The Herald Bulletin

October 27, 2012

Legislation comes a long way, but more change needed

Laws help domestic violence response

By Abbey Doyle
The Herald Bulletin

ANDERSON, Ind. — In 1980, domestic violence wasn’t a crime.

But awareness of abusive relationships was becoming more prevalent. Volunteers and staffers working with local domestic violence shelters and organizations were swamped in responding to the crises they faced every day. At best, the groups tried to ensure that victims were safe and had food, shelter and legal support.

So the Indiana Coalition Against Domestic Violence (ICADV) was founded in part to establish an initiative to lobby for continued financial support for the shelters and organizations and to enact needed legislation to protect victims, hold perpetrators accountable and prevent domestic violence, said ICADV Director Laura Berry.

Each year the Indianapolis-based organization sets its legislative priorities based on year-round discussions with its members and legislators to see what needs are out there and what is going on in the field.

For 2013, ICADV has three legislative objectives — foremost it will make sure certain funding is included in the general budget to support domestic violence services statewide with hopes of offering increases. Berry said that slight increases are needed as they’ve seen an upturn in demand for services and that local programs are experiencing donor fatigue.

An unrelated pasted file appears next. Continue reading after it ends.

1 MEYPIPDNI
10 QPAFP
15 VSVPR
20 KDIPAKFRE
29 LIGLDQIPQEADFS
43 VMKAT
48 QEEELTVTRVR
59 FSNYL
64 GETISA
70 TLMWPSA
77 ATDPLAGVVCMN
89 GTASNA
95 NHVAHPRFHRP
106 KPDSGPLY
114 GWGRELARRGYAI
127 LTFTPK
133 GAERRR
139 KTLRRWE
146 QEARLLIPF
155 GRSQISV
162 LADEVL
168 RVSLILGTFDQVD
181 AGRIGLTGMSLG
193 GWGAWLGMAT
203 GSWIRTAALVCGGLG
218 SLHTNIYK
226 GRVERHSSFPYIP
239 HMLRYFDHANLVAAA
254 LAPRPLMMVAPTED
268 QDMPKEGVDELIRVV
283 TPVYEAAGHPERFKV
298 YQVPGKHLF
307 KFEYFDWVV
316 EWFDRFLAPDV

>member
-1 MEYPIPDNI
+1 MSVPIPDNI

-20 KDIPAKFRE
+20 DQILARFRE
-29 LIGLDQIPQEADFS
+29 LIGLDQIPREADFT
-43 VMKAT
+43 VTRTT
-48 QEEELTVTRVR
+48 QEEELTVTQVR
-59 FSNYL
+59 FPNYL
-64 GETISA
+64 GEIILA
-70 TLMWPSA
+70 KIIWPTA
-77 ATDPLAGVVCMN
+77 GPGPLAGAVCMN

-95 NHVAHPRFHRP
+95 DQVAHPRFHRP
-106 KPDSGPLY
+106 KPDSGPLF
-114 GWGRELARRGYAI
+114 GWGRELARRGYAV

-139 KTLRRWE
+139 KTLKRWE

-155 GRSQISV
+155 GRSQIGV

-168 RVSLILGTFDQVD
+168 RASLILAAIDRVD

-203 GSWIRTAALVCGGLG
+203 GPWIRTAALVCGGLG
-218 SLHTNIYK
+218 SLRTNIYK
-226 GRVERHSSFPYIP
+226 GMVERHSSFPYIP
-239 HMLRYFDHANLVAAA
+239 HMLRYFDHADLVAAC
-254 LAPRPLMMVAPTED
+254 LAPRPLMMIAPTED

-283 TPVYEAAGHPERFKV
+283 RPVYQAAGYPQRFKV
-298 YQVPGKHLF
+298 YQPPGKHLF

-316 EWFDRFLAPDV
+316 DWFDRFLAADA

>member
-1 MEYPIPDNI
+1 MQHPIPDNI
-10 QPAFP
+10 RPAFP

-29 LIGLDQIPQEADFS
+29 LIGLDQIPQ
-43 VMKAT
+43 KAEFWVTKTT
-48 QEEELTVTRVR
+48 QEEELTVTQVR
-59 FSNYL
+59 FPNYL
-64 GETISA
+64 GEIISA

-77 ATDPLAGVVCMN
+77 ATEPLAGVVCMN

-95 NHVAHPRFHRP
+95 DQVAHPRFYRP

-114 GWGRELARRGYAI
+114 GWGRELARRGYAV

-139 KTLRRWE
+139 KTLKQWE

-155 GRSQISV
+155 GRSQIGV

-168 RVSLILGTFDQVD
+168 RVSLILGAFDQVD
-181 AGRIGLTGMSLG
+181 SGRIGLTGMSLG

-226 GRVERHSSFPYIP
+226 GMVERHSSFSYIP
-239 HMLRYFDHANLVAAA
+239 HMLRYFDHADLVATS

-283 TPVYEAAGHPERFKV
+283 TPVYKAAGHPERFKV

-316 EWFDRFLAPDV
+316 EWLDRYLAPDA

The second objective has been to support a proposal by state Rep. Linda Lawson, a Democrat from Hammond, that would prohibit employers from discriminating against employees who obtain an order of protection against an abusive spouse or boyfriend. Some employers would tend to fear for their other employees’ safety if it was known there was a worker who was trying to protect herself from a potential attacker. The legislation would protect an employee from being fired or experience a reduction in pay or duties.

In a fatal domestic violence incident in Pendleton on July 26, Claudia Bailey was granted a protective order from her estranged husband, Kenneth Bailey, hours before he confronted her at her Pendleton home and shot and killed passer-by Neal Shull and injured three police officers in a shootout. He had threatened to come to her work and kill her coworkers there; so her work was included as a protected place in the order.

The third legislative priority is to require that court-appointed special advocates or a guardian ad l item undergo domestic violence education. Such classes would help advocates identify better with a victim’s plight.

Some of the legislative changes she has seen made by working with legislators statewide include creating laws making domestic battery its own crime (PASSED IN??), making strangulation a Class D felony, allowing officers to make warrantless arrests in cases of domestic violence, increased funding for domestic violence programs. Also, she’s seen legislation protecting victims civilly in regards to domestic violence, a requirement that those sent for Batter’s Intervention Program to go to a certified trainer, the creation of domestic violence fatality review legislation, the elimination of fees associated with filing protective orders and recognition of out-of-state protective orders, among other advances.